According to an official assessment, estimated domestic sugar production in 2008-09 is expected to be in the range of 20.5 million to 22 million tonne, while consumption is projected to remain steady at around 22 million tonne.
This production when added to the carryover stocks of over 11 million tonne will maintain sugar availability of around 31.5 million to 33 million tonne, much more than the consumption, but what the low production will do is that it will eat into the next years closing stocks, a senior government official said.
Low carryover stocks next year could push up prices, but if production again crosses 25 million tonne in 2009-2010, then that spike would be controlled.
On the export front, government hopes that exports of sugar will fall down to around 2.0 million tonne from around 4.6 million tonne last year. This could be one of the worst years in terms of sugar exports as global prices are down, moreover, not many new buyers are planning to come to the market, a miller based in northern Indian state of Uttar Pradesh said.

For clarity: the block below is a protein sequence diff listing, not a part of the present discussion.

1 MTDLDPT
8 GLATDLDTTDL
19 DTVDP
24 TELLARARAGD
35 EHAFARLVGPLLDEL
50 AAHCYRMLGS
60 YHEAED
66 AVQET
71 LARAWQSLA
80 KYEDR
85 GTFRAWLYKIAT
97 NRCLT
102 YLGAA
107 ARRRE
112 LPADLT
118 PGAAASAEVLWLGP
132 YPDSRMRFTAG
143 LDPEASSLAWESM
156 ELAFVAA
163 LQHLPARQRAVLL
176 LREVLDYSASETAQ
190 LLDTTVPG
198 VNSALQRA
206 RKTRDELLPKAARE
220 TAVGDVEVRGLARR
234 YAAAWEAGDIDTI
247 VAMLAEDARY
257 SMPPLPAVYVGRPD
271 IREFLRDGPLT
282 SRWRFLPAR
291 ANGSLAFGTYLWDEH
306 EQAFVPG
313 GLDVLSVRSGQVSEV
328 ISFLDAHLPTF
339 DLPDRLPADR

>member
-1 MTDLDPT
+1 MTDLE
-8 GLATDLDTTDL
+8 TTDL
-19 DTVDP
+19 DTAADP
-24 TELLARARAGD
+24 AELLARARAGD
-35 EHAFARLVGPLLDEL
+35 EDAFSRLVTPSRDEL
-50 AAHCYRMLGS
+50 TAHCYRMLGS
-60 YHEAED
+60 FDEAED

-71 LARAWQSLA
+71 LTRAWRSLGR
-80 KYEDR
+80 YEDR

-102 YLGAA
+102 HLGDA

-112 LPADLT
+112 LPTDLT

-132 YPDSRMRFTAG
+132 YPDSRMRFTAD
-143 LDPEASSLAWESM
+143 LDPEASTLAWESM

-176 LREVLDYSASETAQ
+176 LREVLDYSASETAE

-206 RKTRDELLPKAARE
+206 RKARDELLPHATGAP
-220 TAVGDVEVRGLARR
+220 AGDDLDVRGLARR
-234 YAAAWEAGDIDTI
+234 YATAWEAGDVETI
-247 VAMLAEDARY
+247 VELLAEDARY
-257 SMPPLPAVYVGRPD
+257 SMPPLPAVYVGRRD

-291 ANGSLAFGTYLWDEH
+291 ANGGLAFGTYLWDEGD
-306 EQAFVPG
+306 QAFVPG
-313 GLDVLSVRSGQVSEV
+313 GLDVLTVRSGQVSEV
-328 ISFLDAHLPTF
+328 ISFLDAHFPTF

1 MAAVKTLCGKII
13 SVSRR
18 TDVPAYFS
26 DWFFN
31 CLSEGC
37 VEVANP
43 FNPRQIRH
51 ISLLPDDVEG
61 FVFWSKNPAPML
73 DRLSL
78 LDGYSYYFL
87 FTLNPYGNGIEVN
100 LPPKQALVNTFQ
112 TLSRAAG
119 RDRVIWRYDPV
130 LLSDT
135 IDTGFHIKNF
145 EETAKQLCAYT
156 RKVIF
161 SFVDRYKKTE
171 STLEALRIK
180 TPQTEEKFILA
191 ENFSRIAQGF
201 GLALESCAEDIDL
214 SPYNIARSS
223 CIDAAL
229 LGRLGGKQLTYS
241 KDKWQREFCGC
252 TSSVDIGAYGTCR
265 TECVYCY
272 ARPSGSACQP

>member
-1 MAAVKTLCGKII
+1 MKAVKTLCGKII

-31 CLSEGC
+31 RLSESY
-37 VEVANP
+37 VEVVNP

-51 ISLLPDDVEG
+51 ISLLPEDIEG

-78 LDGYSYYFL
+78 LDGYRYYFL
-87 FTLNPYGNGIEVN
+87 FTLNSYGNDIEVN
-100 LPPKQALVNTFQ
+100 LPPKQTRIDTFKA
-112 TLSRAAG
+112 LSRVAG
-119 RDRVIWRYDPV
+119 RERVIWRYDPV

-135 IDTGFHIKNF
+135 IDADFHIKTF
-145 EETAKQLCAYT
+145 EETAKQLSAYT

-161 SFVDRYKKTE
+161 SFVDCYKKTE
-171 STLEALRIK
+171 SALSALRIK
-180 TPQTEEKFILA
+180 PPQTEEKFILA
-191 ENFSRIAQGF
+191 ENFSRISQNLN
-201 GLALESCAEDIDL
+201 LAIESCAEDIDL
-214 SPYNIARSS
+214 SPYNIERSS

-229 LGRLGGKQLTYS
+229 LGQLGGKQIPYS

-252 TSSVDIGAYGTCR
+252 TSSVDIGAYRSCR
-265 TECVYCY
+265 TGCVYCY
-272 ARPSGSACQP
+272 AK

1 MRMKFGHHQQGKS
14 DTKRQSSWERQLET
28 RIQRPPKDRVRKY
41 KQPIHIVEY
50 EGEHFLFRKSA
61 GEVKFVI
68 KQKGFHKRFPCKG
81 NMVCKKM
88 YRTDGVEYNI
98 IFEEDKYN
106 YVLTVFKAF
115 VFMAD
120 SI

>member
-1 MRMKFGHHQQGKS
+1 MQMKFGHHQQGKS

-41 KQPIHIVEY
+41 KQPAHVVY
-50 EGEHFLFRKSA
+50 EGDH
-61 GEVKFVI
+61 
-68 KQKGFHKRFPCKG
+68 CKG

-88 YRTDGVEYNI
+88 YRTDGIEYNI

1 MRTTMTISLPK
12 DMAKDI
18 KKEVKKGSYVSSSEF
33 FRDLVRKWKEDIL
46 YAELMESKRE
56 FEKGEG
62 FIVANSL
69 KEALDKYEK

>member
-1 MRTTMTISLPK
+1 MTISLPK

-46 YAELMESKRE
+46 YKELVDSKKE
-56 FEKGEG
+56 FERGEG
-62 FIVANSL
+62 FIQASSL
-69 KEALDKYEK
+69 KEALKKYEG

According to the International Sugar Organisation (ISO), global sugar production in 2008-09 (October-September) is estimated to be around 1,58.7 million tonne against 1,66.5 million tonne in 2007-08.
Chinas production is estimated to come down to 15.7 million tonne from 15.9 million tonne, US 6.9 million tonne against 7.3 million tonne, Australia flat at 4.9 million tonne, Pakistan 3.5 million tonne against 4.1 million tonne, Philippines 2.2 million tonne against 2.4 million tonne.
However, Brazil, the largest producer is expected to produce around 32.4 million tonnes in 2008-09 compared to 32.1 million tonnes. In Thailand, sugar production is estimated to rise to 7.9 million tonnes against 7.8 million tonnes and similarly in Indonesia's production will rise to 2.0 million tonnes against 1.9 million tonnes.